The physical laws of nature say the same matter cannot occupy the same space at the same time. This is also true for baseball players.
At this moment in time in their careers, Mark Trumbo and Kendrys Morales are the same player. Both are big-time power hitters. Both are corner infielders with the potential to play the outfield. Both are still young and with plenty of upside. Both have been displaced by the arrival of Albert Pujols.
If both are healthy, both cannot occupy positions on the same squad.
Despite what GM Jerry Dipoto says publicly, it is no secret his Los Angeles Angels of Anaheim are saddled with the best problem in sports: too much talent.
The outfield is overflowing with 11 Gold Gloves, four All-Star selections, two speedy superstars on the rise and an aging veteran to back them all up. In the infield, seven exceptional athletes are all vying for four positions.
And there are no less than three eligible candidates for the designated-hitter spot. Chief among them: Trumbo and Morales.
Injuries, both past and present, will play as big a role as any in deciding who stays and who goes. With Pujols anchoring first base for the foreseeable future, those two will be in a race to see who can heal the fastest and become the most productive.
But if neither is quite ready to take the field, the Angels will give the edge to Morales, who would provide Pujols the best protection in the lineup the team can offer. If that’s the case, Trumbo would need to increase his versatility dramatically to stay on this team.
The problem for him is the Angels will not be so versatile with their openings. The only starting position left for Trumbo to occupy is third base, and even that is no sure thing.
Trumbo is coming off a slow-healing foot injury, which has severely hindered his transition to third, a move many predicted would take him almost the entire offseason to make.
Add to that the sparkling defensive play of Maicer Izturis and Alberto Callaspo in 2011, and Trumbo may only be the Angels’ third best option at third base.
The same is true for the outfield. Vernon Wells and Torii Hunter, two former center fielders with plenty left in the tank, are blocking Trumbo from earning an everyday role there. Waiting in the wings behind them is Mike Trout, one of the top prospects in baseball and a potential fixture on this team for years to come.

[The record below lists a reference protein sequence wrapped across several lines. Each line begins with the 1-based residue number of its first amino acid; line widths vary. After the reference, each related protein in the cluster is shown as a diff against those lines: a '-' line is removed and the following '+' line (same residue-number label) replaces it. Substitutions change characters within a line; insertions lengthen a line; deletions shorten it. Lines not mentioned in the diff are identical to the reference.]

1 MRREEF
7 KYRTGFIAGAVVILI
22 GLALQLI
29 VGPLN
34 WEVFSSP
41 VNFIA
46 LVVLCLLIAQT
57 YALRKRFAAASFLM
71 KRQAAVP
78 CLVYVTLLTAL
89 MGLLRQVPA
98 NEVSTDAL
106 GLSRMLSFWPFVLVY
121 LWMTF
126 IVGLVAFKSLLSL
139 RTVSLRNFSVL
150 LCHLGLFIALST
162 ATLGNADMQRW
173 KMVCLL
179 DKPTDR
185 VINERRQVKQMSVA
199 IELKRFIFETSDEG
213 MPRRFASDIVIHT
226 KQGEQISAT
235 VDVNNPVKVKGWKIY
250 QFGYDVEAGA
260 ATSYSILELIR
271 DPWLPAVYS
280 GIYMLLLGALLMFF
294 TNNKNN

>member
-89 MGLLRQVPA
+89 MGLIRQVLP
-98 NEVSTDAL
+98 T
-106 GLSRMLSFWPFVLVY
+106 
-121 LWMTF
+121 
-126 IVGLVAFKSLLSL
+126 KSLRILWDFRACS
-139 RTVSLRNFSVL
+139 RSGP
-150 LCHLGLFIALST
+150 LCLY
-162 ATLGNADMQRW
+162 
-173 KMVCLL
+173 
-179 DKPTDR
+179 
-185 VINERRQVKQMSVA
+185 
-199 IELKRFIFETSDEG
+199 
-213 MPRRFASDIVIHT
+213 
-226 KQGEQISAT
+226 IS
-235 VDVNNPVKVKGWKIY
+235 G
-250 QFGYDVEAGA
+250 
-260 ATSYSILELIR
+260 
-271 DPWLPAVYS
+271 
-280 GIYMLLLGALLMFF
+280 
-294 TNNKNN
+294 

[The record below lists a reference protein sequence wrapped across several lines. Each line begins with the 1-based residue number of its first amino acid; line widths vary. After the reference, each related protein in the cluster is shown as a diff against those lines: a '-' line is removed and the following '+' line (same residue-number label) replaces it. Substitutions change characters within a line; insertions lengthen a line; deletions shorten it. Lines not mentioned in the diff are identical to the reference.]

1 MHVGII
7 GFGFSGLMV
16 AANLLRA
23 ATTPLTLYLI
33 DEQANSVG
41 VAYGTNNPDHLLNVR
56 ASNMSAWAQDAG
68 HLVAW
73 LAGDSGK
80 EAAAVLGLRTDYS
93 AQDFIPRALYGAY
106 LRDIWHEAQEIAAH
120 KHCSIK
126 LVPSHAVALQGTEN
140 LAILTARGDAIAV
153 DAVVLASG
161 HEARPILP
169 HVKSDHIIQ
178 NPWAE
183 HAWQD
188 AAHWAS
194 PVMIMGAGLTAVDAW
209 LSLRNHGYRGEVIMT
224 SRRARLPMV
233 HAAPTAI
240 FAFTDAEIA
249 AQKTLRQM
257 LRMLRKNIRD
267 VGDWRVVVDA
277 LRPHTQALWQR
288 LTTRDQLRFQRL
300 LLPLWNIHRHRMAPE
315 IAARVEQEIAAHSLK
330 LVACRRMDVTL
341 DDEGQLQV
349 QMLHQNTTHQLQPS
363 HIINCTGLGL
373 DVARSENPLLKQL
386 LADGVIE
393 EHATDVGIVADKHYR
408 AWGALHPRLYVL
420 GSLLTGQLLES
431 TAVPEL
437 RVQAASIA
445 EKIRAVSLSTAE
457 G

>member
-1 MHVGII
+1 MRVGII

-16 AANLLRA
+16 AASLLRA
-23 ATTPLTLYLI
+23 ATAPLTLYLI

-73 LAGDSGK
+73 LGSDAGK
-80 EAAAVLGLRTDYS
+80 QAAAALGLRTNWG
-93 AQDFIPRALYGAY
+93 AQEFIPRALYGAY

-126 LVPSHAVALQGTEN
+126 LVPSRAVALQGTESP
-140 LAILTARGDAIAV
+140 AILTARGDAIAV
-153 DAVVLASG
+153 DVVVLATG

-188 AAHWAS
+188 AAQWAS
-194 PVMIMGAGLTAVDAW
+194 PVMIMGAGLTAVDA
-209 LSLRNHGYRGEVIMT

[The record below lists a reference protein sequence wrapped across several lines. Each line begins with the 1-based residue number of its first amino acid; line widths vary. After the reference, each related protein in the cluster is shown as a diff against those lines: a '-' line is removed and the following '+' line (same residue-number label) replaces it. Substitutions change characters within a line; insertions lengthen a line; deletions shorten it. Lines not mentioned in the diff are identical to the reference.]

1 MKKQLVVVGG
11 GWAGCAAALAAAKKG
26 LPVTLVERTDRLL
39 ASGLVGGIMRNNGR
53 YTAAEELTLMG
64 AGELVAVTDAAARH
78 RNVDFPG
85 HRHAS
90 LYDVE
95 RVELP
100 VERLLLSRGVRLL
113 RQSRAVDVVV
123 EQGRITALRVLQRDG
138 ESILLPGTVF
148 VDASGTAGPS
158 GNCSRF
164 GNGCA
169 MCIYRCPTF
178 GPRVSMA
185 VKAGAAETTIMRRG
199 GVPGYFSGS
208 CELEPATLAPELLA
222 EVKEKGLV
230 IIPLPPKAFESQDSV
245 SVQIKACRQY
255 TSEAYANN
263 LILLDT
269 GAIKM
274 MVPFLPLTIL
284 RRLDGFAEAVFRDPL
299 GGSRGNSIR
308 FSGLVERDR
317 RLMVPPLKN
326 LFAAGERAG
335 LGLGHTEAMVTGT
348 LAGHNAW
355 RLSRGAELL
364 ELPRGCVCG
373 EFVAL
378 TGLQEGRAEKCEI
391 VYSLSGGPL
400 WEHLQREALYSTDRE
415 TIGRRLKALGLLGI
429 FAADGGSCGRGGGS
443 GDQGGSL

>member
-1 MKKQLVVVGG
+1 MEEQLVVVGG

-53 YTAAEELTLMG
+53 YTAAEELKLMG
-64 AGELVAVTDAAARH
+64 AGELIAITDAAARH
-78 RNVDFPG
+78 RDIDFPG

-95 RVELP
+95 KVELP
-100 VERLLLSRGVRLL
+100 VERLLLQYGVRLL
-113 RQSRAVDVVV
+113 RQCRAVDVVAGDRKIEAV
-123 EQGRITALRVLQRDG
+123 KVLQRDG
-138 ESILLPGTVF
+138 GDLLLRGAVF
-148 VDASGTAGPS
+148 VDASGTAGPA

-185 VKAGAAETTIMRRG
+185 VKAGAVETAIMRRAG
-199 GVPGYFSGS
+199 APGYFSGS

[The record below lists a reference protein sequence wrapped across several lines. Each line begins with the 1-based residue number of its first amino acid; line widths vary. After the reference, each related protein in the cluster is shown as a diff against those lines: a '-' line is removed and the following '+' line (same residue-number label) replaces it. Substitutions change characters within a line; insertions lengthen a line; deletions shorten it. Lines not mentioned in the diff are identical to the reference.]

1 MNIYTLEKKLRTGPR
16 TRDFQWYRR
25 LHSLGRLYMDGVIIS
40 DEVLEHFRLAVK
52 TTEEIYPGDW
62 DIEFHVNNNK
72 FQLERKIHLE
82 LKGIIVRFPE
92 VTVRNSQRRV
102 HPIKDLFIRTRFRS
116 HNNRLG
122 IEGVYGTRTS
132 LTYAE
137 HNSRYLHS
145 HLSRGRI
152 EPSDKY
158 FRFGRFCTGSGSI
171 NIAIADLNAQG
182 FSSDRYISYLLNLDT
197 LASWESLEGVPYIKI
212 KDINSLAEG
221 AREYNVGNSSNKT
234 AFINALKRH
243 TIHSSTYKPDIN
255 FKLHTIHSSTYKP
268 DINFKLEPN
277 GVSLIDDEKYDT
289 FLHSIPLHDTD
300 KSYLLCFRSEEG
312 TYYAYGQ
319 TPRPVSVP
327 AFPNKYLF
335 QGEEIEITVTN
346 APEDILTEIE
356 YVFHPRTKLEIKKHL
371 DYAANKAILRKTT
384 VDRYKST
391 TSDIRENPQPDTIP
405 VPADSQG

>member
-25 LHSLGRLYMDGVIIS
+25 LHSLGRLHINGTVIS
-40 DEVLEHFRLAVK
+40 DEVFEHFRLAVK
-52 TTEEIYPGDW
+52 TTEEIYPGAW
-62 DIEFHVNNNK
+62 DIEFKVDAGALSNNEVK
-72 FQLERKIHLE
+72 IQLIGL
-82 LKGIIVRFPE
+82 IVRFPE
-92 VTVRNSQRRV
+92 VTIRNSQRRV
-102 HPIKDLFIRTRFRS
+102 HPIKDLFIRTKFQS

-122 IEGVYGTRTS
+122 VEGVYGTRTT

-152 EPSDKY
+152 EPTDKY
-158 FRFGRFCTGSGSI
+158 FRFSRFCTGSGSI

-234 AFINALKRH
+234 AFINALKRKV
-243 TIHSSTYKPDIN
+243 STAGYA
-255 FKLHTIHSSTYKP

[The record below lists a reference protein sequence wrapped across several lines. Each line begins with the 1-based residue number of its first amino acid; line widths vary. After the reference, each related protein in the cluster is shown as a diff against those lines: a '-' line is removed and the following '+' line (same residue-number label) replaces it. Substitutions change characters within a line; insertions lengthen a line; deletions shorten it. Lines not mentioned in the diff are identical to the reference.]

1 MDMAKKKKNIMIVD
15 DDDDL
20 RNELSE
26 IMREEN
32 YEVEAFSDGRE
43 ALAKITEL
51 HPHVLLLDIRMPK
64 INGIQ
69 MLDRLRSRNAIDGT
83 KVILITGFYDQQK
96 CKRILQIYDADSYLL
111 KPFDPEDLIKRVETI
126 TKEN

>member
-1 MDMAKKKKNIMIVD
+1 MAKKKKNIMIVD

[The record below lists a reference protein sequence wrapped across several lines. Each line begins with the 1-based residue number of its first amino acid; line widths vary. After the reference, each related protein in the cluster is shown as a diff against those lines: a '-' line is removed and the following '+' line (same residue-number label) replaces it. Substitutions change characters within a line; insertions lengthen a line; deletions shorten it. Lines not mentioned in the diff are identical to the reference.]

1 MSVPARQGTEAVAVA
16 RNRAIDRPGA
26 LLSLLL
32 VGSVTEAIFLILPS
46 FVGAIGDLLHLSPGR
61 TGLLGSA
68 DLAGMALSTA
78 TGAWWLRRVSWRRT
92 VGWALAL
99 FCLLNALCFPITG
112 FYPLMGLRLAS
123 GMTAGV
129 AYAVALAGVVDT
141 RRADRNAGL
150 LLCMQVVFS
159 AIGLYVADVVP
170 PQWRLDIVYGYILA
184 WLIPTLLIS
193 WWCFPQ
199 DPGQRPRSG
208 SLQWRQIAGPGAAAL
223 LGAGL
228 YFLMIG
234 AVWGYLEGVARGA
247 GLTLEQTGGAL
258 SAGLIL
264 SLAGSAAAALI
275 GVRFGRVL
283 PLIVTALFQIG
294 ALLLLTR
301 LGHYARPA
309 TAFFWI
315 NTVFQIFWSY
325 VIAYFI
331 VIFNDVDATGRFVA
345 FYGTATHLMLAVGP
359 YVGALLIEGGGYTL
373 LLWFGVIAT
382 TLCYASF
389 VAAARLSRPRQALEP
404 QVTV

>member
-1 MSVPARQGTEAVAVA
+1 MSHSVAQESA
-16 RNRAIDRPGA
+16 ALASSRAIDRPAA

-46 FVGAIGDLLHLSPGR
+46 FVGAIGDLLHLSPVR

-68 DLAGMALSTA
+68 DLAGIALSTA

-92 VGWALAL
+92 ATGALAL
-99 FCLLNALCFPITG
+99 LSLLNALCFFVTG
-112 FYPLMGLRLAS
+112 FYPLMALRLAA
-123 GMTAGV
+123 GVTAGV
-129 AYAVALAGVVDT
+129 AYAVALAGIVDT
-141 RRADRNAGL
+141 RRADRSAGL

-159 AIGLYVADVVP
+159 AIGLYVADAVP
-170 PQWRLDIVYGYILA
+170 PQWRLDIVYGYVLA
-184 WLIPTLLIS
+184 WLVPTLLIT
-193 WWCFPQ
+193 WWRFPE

Trumbo’s immediate future will be determined by both his and Morales' injuries. If he is ready to go on Opening Day and Morales is not, the choice is already made.
What the Angels must avoid is having both a healthy Trumbo and a healthy Morales on the squad. Again, the same player cannot occupy the same position.
Morales is a switch-hitter, so a platoon at the DH spot is less likely, and the Angels are already set with starters and backups at every other position, leaving Trumbo stuck on the bench.
That is no place for a player with his youth, power and versatility.
Morales' health issues have been well-documented over the past two seasons, but if he is able to swing the bat and run the bases without pain by the time the regular season is underway, Trumbo will be expendable.
It would behoove the Angels, then, to use this spring to evaluate not only the health of their players, but Trumbo’s worth to the rest of the league. If a good deal comes along, take it.
If not, ride out the first half of the season with Trumbo. He is fully capable of backing up at least four spots on the field as well as Morales at the DH spot in the order.
Meanwhile, as the season progresses and the trade market heats up, the Angels can use Trumbo to fill any holes that might be revealed on their roster.
Should they choose to defy nature and try to finagle both Trumbo and Morales into the same lineup, the Angels' own private universe may fall apart.